A federal appeals court temporarily blocked new FCC rules that would allow large conglomerates to control more of the nation’s media. The ruling, issued by the Third Circuit Court of Appeals, blocks the FCC’s relaxation of media ownership rules, including a change that would allow newspapers to acquire TV and radio stations in the same market where they publish. Opponents of the FCC’s far-reaching changes argue that they would decrease diversity of viewpoints in the media. The Third Circuit ruling acknowledged the broad bipartisan opposition to the FCC changes, and noted that without a stay, the harms to the groups requesting the stay, which included Prometheus Radio Project and the watchdog group Media Access Project, would be “irreparable.” “We hope to put the final nail in the coffin of these ill-considered rules,” Mark Cooper, research director for the Consumer Federation of America, told the Associated Press. “The FCC can’t be trusted to promote competition and diversity among media outlets.”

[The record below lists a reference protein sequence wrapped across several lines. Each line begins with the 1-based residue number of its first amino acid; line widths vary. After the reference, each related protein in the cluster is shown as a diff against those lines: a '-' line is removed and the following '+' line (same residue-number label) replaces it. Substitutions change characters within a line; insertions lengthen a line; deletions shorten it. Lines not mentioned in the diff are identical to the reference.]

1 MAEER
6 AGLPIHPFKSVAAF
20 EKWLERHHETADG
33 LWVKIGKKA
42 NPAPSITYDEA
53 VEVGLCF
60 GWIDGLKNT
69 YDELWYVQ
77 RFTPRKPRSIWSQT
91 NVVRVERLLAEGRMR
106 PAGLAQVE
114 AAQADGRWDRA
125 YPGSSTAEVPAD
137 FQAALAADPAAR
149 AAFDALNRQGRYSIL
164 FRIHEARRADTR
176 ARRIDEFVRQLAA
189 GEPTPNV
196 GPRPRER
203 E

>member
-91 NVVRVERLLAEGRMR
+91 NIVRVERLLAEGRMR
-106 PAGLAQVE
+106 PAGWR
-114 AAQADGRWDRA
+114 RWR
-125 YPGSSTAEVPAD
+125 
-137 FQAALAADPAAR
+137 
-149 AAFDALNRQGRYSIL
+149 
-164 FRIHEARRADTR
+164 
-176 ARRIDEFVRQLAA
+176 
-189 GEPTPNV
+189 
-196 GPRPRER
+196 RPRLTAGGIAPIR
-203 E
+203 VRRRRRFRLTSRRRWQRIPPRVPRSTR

Also this week, the Senate Appropriations Committee approved a bill that would block the FCC’s proposed change to increase the number of television stations media giants could own to reach 45 percent of the nation’s viewers, up from 35 percent. Two networks already exceed the 35 percent limit: Fox (part of the News Corporation) and CBS (part of Viacom), according to the New York Times.